With his new book Back to America: Identity, Political Culture, and the Tea Party Movement
(University of Nebraska, 2019), Professor William Westermeyer
explores the once-powerful Tea Party Movement and the changing nature of political culture in the contemporary United States. Through extended fieldwork with local Tea Party groups, he documents the distinctive cultural world of the Tea Party Movement and the personal journeys that drew participants to it. He identifies feelings of political dislocation and disempowerment among Tea Party members, as well as fears about the perceived decline of the country due to secularization. Westermeyer addresses issues of race within the Tea Party as well, arguing that dismissing the Tea Party as a white supremacist movement misses the complexity of how Tea Party members think about and talk about race. He also considers tensions and differences within and between local Tea Party groups, as well as their varying relationships to the national movement. Ultimately, Westermeyer argues, understanding the Tea Party movement—its popularity and the cultural world it figured—is as crucial today as it was during the Party’s heyday, for while the Tea Party Movement and Trumpism are not the same thing, Westermeyer writes, “as Mark Twain might have said, they sure rhyme.”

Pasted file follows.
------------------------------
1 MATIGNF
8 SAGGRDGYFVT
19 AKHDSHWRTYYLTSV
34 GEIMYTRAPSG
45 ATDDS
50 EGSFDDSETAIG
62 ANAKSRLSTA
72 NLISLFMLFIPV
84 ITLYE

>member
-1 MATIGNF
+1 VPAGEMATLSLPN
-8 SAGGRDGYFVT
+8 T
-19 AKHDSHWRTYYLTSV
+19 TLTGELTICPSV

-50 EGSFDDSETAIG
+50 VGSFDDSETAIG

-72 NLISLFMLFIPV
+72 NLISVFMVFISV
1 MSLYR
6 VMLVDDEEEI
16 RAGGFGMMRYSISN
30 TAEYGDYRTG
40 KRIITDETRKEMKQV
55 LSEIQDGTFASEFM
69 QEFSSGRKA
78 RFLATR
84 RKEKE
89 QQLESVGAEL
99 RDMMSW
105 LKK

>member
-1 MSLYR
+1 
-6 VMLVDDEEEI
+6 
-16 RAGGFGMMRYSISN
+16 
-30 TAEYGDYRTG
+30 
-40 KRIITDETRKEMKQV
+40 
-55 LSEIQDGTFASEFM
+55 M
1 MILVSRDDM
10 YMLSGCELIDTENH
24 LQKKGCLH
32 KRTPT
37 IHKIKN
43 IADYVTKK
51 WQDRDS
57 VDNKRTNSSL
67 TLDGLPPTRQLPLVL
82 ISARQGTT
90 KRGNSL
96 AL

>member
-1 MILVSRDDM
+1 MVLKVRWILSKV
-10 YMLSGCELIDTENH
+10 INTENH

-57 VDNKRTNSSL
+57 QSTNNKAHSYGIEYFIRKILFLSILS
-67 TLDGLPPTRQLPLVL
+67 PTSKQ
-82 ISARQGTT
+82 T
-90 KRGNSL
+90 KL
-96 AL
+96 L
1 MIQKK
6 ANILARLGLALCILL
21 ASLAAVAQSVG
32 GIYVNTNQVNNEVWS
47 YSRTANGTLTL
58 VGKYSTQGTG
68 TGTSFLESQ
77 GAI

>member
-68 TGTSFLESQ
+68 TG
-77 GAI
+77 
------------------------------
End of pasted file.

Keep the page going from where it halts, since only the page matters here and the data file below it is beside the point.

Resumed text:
Carrie Lane is a Professor of American Studies at California State University, Fullerton and author of
A Company of One: Insecurity, Independence, and the New World of White-Collar Unemployment. Her research concerns the changing nature of work in the contemporary U.S. She is currently writing a book on the professional organizing industry. To contact her or to suggest a recent title, email firstname.lastname@example.org.